He lauded the KAPITC for running the course dubbed “Countering and Preventing Violent Terrorism”; adding that it was an extremely important course to concentrate on.
“Our continued engagement and our collaborative efforts towards understanding terrorism, violent extremism and to address and counter it is therefore very critical,” he said adding, “We must seek to understand the roots of this phenomenon, what motivates them, what animates them and none of us is immune from extreme terrorism”.
Mr Quartey said there remained growing concerns on security challenges in the Sahel Sahara.
“The challenge facing us now as Africans, as a continent is to be able to change the narrative on the continent; the continent with the brightest sunshine somehow is known as the ‘Dark Continent’, you wonder how?
“The continent where the large numbers of the youth are now seeking in droves to leave, that posses a very fundamental problem! What is it? That they are running away from? Bad governance, lack of democracy, hunger and poverty? But these are challenges that can be addressed if you look at the root causes.”
Mr Quartey said the AU in its agenda 2063, talks about an Africa which was integrated as their vision, united, democratic, at peace with itself and at peace with the rest of the world, able to contribute its quota.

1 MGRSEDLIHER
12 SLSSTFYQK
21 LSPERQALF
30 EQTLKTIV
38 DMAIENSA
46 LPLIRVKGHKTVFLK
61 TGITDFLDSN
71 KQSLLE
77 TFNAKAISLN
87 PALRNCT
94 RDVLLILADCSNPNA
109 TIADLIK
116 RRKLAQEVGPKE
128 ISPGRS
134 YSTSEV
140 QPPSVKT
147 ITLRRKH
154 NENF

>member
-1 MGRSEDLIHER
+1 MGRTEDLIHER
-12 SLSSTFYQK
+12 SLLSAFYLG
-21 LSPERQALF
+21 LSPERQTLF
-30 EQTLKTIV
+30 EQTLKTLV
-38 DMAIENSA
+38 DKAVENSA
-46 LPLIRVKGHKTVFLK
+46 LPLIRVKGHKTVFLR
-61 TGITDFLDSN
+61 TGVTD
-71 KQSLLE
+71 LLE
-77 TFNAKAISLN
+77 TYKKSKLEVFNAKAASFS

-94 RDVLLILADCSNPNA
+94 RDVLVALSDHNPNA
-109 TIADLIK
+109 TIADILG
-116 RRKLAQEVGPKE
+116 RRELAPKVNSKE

“This new leadership of the AU Commission is seeking to imagine an Africa where every child is in school, an Africa where illiteracy has become a thing of the past, an Africa which is numerate and literate, an African which is able to absorb technology and capital and put science and technology at the level of production, leverage science and technology into agriculture.
“We have mechanism modern scientific agriculture operating within an Africa where our boarders have now become bridges of corporation,” he said.
He cited Ghana and Côte d’Ivoire, which accounted for 70 per cent of world cocoa production, could together determine its price on the international market.
He said the AU’s focus now was to integrate the continent together, produce things and shape the economies in their interest.
Lieutenant Colonel Larry Gbevlo Lartey, AU Chairperson’s Special Representative for Countering Terrorism Cooperation/Director of the ACRST, said the course was important because it related to the prevention of violent extremism.
He said good governance was critical at the community, local, national regional and international levels for the prevention of violent extremism. At the event, a memorandum of understanding (MoU) was signed by the AU and the KAIPTC.
Mr Quartey initialed for the AU, while Air Vice Marshal (AVM) Griffith S. Evans, the Commandant of the KAIPTC, signed for the Centre.
AVM Evans explained to the Ghana News Agency that the MOU was intended to enable the Centre with the AU to do more training.
“We are a peace institution; they are for African Union peace. So we have come together to work,” he said.
In October, 2016, the KAIPTC and the ACRST, a Centre of Excellence of the African Union Commission signed a MoU to combat terrorism in Africa.